This law only applies to sexual harassment or sexual assault claims and only those filed after March 3, 2022. It does not affect any claims that were either filed before that date or already were in arbitration prior to that date. The law also does not affect other workplace claims that might be filed — like discrimination based on race, gender or age.
Another significant part of the law is that it prohibits employers from forcing an employee to waive their right to file or join a class action or collective action based on sexual assault or sexual harassment. In recent years, there have been some large class actions based on allegations of sexual abuse.
For example, a class action was established by athletes against USA Gymnastics based on allegations of sexual abuse by a team doctor. McDonald's was sued in a class action by employees who claimed they suffered sexual harassment from managers.
Many employment agreements with arbitration clauses included provisions prohibiting employees from filing or joining a class action based on employment practices. Under this new law, employees claiming sexual harassment or sexual abuse will be able to file or join class actions for those type allegations.
The law also includes a specific remedy if there is a dispute over whether an allegation falls under the definition of sexual abuse or sexual harassment. In the past, many arbitration agreements gave an arbitrator the power to determine whether a claim fell within the scope of an arbitration clause. Under the Ending Forced Arbitration law, a court must make the determination whether an allegation constitutes sexual abuse or harassment and falls within the law.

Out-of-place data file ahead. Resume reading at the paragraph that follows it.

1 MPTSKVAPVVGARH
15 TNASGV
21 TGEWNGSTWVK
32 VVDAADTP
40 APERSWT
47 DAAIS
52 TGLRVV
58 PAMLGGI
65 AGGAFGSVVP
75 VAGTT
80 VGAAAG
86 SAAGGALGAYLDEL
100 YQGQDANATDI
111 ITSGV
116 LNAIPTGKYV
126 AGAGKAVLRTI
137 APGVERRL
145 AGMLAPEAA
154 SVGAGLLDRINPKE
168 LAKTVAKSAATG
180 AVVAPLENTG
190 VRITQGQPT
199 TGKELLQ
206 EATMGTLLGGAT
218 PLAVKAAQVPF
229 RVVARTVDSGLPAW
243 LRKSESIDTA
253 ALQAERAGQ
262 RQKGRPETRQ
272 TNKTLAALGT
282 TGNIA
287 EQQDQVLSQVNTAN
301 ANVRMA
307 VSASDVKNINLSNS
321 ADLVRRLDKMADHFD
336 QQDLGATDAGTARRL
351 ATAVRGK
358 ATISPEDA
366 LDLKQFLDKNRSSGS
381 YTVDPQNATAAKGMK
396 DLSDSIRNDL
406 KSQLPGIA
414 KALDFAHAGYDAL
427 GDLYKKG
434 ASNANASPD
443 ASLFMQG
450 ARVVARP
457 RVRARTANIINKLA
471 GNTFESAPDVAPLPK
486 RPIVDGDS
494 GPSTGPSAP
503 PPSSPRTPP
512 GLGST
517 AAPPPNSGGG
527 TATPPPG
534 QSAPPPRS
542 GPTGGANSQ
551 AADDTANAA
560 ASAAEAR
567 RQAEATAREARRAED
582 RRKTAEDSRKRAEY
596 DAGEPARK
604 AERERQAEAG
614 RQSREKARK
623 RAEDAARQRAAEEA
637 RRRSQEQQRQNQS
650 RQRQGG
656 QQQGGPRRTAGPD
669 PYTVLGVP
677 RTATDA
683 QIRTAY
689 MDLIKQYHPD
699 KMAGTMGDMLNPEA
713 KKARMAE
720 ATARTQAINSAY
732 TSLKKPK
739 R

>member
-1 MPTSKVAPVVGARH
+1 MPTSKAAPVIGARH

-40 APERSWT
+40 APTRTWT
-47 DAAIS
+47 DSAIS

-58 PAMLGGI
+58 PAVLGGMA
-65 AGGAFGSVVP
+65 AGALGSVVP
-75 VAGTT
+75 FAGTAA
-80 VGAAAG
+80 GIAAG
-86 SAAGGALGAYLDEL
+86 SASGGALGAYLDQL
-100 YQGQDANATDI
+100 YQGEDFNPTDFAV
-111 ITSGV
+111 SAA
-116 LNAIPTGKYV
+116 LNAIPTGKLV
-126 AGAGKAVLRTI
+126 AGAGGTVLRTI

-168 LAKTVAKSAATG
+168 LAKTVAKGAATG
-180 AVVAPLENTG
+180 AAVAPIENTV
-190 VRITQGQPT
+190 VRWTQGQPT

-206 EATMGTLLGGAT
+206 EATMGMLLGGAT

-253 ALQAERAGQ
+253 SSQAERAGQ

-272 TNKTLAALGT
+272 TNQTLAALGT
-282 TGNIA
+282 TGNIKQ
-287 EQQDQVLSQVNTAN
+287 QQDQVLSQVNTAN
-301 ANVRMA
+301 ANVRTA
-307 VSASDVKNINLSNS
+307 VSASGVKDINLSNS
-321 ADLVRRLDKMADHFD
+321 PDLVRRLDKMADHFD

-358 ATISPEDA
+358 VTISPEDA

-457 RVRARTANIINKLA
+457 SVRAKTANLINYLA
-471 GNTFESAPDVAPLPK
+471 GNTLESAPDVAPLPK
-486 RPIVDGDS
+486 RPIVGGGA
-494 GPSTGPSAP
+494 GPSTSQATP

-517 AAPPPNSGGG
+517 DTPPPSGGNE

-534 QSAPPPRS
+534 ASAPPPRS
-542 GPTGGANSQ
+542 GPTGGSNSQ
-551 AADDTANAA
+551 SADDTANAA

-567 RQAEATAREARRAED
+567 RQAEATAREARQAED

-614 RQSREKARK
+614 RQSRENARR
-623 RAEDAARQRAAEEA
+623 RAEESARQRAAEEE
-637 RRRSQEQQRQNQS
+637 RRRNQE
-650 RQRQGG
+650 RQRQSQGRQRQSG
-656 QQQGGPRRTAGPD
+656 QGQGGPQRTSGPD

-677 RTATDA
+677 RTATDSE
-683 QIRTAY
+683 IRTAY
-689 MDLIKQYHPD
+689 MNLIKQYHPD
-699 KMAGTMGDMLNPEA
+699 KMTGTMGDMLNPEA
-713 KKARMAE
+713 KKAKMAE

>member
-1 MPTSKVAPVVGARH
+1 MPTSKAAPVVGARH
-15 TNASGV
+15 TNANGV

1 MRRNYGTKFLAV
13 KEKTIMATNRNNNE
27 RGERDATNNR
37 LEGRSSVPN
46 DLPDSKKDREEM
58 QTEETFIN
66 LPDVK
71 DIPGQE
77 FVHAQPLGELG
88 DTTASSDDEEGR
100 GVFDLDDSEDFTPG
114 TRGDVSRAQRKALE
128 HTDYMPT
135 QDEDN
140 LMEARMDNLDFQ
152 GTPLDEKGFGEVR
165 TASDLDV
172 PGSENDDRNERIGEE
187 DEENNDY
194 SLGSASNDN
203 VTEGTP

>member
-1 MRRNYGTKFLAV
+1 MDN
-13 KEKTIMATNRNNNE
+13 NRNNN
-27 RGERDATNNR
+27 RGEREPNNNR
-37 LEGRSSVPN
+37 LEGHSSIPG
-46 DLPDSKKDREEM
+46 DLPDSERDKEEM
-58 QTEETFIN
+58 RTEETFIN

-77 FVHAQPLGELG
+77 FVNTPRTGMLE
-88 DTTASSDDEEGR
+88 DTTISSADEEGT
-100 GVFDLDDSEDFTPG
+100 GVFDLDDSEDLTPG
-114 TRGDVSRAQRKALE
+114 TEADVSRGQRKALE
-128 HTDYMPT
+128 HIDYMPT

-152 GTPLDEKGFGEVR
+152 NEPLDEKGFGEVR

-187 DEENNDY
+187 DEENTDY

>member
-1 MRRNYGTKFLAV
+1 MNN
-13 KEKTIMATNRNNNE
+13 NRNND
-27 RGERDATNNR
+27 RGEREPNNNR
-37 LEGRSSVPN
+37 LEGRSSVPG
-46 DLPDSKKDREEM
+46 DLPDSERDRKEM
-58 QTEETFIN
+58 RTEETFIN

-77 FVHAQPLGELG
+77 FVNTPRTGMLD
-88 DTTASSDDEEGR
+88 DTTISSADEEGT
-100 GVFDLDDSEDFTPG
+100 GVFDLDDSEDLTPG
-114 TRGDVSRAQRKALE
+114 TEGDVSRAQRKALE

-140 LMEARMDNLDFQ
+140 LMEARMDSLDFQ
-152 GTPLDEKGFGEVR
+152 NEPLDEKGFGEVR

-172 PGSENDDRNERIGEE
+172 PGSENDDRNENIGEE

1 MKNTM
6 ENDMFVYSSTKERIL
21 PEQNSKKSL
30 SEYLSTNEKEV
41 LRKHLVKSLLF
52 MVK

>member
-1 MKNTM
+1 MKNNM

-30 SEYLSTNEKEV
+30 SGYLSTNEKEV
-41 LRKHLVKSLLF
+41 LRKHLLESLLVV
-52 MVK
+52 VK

While the law seems simple in its application, there appears to be a major ambiguity in how it may apply in certain situations. As stated above, the law only covers sexual harassment and sexual abuse claims. But not every claim or lawsuit only includes those types of allegations. How will the law apply to a complaint that includes both sexual harassment and retaliation?
The Ending Forced Arbitration law will permit the employee to select either court or arbitration for the resolution of the sexual harassment claim, but the law does not negate the arbitration provision that covers a retaliation claim.